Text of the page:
This lets you to tweak the most usable image area out of large lensed cameras. In tests it provided between 10%-40% more usable field than other well suited eyepieces.

The lens is a flush mount design. This adapter is threaded so you will need the correct components to couple it to your camera. This adapter is suitable for use with Newtonians and Refractors since it does not require extra back focus. The MaxView 40™ is a 1.25″ eyepieces and the MaxView II is a 2″ eyepiece. The MaxView II™ offers the highest level of performance for cameras with very large lenses. MaxView products are also available for microscopes, and quality nature spotting scopes such as Swarovski, Zeiss, Pentax, and Leica.

ScopeTronix MaxView 14mm/18mm wide angle eyepieces

The ScopeTronix MaxView 14mm/18mm wide angle eyepieces for Nikon cameras

These new eyepieces are a special optical design made to work best with the 28mm threaded Nikon Cameras. They offer a wide 66 degree AFOV when used visually. When the eyeguard is unthreaded it reveals a 28mm thread which allows them to screw directly in 28mm Nikon cameras. The special design allows use of the full zoom range with little or no vignetting. By allowing you to use the full zoom range you can vary the power over a very wide range quite easily. There is no better solution for these cameras. This adapter is suitable for use with Newtonians and Refractors since it does not require extra back focus.

Work in Progress…

This article is a work in progress and I will continue to add to it as time permits. If you have any questions PLEASE CALL, I simply don’t have time to personally answer all the email I receive anymore. I will be more than happy to take the time to explain it over the phone since I can do that in much less time than writing a letter. You can reach me during normal business hours at (239)945-6763.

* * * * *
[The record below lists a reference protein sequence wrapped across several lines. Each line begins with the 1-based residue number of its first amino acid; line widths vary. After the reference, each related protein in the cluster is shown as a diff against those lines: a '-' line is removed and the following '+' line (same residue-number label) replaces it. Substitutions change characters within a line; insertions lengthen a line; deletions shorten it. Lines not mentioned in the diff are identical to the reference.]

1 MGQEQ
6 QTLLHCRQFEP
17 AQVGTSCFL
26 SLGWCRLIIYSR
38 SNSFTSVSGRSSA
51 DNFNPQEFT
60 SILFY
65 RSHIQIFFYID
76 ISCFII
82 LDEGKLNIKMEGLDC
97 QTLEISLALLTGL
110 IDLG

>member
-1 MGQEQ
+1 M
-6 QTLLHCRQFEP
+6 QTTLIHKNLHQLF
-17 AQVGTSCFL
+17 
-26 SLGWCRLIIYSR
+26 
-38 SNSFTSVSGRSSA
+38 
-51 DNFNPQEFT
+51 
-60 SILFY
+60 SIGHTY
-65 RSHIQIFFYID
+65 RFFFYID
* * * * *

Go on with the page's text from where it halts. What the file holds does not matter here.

Glossary

“T”-Thread – This is a standard thread size in the photographic industry. It is ~41.5mm in diameter and has a .75mm thread pitch.

Polar Mounting – The telescope is mounted in a way that it will accurately track an object through the sky without field rotation. This would mean mounted on a wedge or on an equatorial mount. Alternatively, a field derotator can be used on some computerized scopes to achieve the same results.

Wedge – A device which fits between the telescope and its tripod. It can be adjusted to tilt the scope to your latitude so the scope is “polar mounted”.

Autoguider – An electronic device which uses a ccd to detect guiding errors and makes corrections automatically vie the telescopes drive system.

Reticle Eyepiece – An eyepiece that has a crosshair in it. Usually of high power and illuminated for easy viewing.

Off-Axis Guider – A form of T-Adapter that is used at prime focus. It has a small mirror or prism which picks off a tiny amount of light from the edge of the view and sends it to an eyepiece (usually a reticle type) so you can see to make guiding corrections while the camera is taking an image.

Equatorial Mount – A mount which allows for polar alignment, typically of the German type which uses a pivot and counterweight setup along with a tilting head to adjust for the latitude.

Afocal – Optically coupling with both the camera lens and eyepiece in the light path.

Film Plane – This is the point in a camera where the image comes to focus (at the film on a film camera or on the CCD chip of a digital camera).

Eye Relief – The distance your eye would need to be to the eye lens of an eyepiece to see the full view.